On top of that instead of providing services for mission, the denominational structure gets in the way as it works out the implications of theologies that were fresh and shiny in the Sixties but are now as dated as over-sized cars with fins and Beatles haircuts. Like most tired old bureaucracies the denomination not only keeps on doing stupid things (or enabling stupid things to be done), but it also seeks to maintain its fealty over those who are embarrassed to be associated with it.

Whether it likes it or not, reconfiguration is going on, much as the birthing of the Baby Bells played a large part in the development of today's emerging telecom scene. The old structures are trying to force the old top-heavy structure to stay together, with its tidy diocesan lines and money coming from the grassroots up the chain of command, and the grassroots are increasingly deciding that such a dinosauric approach is for the birds. This is like trying to hold dry sand in your hand on a windy day.

For a start, in increasing numbers of places the passage of money along the chain of command is faultering. In other places congregations or whole blocs of congregations have severed themselves in favor of something less onorous and compromised, and are networking themselves into a healthier church in other parts of the world. There is, like in the day of the Baby Bells, a bewildering array of entities that in one way or another are seeking to be faithful, and that see the old structure as beyond retrieval.

Add to this that there are those who remain in the old structure but are less of it than of the healthier global church with which they identify, and the additional fact that some of the older splinterings of the Ma Bell structure are feeling their way back into the mix, like the Reformed Episcopal Church and the Anglican Province in America, and you have something that is far from tidy.

We don't know how all this will play out. The old ECUSA is aging and despite denial to the contrary by those in the boardrooms, the statistics say it is in increasing trouble. I might want to continue pretending that it is Anglicanism in the United States, but that is about as realistic as General Motors believing itself to be America's car company. Because the old ECUSA is in a state of decline something new, streamlined, and healthy could emerge from all these other things that are going on at the moment, and I suspect that we would see this outcome in 15-20 years.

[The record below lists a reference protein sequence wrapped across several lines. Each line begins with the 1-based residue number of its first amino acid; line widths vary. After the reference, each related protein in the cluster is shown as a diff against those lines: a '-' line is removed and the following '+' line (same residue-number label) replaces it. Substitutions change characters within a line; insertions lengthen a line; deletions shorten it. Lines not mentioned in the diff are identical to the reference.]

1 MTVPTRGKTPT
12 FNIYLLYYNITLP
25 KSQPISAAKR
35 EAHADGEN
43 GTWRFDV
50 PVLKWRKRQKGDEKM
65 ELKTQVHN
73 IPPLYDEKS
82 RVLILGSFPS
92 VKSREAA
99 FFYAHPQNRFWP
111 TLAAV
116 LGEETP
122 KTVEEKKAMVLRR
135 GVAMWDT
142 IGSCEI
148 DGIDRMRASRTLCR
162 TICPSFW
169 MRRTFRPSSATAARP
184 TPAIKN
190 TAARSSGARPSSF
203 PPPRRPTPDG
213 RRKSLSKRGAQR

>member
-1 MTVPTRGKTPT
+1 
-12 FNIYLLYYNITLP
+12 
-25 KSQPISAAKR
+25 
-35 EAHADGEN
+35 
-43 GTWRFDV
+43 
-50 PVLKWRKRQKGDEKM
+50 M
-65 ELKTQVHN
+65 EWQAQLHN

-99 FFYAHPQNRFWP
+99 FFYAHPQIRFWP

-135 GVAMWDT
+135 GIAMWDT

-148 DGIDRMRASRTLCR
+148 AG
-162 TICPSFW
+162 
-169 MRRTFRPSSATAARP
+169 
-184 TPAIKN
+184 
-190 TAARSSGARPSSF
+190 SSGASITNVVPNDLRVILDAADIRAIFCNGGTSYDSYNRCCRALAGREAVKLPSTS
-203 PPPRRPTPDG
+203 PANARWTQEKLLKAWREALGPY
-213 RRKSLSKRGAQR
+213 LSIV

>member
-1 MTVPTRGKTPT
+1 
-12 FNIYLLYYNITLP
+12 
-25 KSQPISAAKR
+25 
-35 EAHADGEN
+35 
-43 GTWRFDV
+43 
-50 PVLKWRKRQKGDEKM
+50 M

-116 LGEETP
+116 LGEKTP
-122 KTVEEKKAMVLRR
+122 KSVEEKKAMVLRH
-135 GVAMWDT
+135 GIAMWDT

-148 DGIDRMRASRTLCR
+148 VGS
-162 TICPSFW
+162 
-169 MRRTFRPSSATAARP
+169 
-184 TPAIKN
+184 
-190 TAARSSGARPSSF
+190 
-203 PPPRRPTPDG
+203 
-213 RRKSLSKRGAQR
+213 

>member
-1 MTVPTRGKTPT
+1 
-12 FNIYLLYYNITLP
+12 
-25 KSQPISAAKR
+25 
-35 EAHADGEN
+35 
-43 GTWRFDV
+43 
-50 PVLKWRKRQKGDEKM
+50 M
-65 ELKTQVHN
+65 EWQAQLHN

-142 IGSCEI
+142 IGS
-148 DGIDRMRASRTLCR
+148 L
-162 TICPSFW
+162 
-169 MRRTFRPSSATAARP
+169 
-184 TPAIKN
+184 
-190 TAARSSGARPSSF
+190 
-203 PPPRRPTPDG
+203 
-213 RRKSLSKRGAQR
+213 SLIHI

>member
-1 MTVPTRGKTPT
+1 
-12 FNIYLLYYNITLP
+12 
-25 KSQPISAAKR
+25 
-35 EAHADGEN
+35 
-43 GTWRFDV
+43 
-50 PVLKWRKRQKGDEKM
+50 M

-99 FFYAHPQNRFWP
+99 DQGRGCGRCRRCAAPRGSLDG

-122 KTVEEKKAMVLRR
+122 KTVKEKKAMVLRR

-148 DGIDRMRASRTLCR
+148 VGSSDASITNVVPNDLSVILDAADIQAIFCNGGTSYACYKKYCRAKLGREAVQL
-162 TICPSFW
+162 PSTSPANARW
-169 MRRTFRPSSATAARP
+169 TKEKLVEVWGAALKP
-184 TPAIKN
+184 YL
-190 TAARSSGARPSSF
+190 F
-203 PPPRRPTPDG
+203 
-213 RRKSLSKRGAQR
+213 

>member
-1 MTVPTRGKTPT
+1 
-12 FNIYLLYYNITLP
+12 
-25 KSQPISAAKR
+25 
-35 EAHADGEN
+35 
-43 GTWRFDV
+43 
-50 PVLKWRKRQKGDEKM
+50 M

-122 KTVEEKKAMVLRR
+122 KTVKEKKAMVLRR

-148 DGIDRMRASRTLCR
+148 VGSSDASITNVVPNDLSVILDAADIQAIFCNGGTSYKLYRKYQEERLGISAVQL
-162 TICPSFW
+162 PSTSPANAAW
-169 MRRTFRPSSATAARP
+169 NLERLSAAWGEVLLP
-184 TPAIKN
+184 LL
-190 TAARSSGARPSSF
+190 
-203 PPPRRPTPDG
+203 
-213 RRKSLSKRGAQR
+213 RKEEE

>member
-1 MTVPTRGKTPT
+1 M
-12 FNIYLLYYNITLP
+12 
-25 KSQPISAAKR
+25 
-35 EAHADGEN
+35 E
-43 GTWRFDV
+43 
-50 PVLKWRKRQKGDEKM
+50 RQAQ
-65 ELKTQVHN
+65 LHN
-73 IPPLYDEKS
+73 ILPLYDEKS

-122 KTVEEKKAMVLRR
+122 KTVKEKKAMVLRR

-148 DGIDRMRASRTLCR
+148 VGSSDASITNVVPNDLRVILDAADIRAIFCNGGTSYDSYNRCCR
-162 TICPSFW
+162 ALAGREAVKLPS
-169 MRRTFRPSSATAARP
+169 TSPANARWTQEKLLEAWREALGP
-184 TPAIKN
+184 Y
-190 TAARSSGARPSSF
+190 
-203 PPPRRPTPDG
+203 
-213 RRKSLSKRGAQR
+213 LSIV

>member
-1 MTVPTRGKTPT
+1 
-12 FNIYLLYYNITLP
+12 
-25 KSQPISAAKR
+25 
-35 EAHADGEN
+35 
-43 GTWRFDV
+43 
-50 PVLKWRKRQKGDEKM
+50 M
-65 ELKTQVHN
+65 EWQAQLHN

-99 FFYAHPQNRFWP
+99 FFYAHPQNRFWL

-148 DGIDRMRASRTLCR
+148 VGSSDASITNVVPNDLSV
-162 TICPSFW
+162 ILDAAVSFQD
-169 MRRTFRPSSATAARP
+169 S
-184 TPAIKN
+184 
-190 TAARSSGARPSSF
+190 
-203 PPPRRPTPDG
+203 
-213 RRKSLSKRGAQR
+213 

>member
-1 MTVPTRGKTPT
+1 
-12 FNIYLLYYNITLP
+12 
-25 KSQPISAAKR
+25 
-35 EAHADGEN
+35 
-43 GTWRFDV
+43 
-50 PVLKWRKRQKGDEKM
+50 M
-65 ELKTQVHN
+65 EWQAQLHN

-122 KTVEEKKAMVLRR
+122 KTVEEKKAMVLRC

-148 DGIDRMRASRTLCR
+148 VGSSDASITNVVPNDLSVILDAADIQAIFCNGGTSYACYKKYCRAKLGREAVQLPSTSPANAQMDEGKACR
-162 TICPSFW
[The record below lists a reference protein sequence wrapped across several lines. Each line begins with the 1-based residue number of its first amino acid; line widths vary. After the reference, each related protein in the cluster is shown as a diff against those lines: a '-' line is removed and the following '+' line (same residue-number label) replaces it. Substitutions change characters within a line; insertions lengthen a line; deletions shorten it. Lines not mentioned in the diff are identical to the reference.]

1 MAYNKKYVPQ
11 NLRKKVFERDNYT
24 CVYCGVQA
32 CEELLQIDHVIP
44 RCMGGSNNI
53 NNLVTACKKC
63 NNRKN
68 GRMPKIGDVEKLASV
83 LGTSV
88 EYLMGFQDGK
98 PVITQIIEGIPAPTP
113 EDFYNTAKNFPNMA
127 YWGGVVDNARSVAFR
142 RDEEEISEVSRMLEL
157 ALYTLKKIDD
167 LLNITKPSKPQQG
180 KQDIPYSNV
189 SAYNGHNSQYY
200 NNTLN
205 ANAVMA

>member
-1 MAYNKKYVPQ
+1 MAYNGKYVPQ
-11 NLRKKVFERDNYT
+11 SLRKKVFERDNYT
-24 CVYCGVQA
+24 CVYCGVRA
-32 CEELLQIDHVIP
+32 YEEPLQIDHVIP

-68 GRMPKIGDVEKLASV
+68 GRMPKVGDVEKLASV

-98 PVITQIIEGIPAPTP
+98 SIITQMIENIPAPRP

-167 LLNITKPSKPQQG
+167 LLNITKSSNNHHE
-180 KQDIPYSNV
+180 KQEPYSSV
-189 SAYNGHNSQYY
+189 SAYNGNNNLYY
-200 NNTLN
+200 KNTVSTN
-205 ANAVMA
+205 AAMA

What ECUSA forgot, to use the late Peter Drucker's assessment of the mainline churches, is its core business. It has become absorbed in itself rather than the task that Jesus set the church of making disciples. It has been more interested in protecting its monopoly than seeing ways in which the Good News can be made to work in this topsy-turvy world of today. Just as General Motors has been telling Americans that they should like the cars they produce, Episcopalians and others are shaking their heads and saying, "Nah," and taking their business elsewhere.

The exciting thing, if we use the AT&T analogy, is that there is life beyond the present confusion, but that life will look very different from what things are like now. I suspect that General Convention 2006 will be the last that many of us will take much notice of. The way ahead looks distinctly unclear, but who when the Baby Bells were spawned imagined the sort of world that has come to pass? Yet the Lord is sovereign, he will purge his church, he will help it reshape itself for mission, and those who cannot get with his program will eventually wither and die.

1 comment:

Anonymous said...

It's probably not surprising that a corporate model works so well for ECUSA -- it seems that's all it's become, a religious corporation that upholds corporate values. (Maybe if ECUSA's headquarters moved out of New York City it could begin to take on another perspective?)